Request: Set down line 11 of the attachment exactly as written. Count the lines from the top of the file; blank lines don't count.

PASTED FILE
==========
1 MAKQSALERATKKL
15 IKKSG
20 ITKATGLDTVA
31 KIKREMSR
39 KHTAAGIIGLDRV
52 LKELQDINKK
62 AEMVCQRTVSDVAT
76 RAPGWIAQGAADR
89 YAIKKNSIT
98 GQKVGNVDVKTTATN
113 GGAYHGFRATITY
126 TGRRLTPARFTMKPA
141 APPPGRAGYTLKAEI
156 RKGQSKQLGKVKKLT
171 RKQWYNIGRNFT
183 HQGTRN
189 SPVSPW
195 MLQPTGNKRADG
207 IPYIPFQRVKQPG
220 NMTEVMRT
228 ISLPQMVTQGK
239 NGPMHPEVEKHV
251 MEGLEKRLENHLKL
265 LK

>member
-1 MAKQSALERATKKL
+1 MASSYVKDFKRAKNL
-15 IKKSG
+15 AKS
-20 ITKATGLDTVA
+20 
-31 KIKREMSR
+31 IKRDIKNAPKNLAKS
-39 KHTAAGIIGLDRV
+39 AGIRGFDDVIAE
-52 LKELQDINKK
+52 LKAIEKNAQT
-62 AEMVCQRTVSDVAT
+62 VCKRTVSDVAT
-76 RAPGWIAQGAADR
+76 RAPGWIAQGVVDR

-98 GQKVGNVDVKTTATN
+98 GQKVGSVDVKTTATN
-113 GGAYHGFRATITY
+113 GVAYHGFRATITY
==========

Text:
113 GGAYHGFRATITY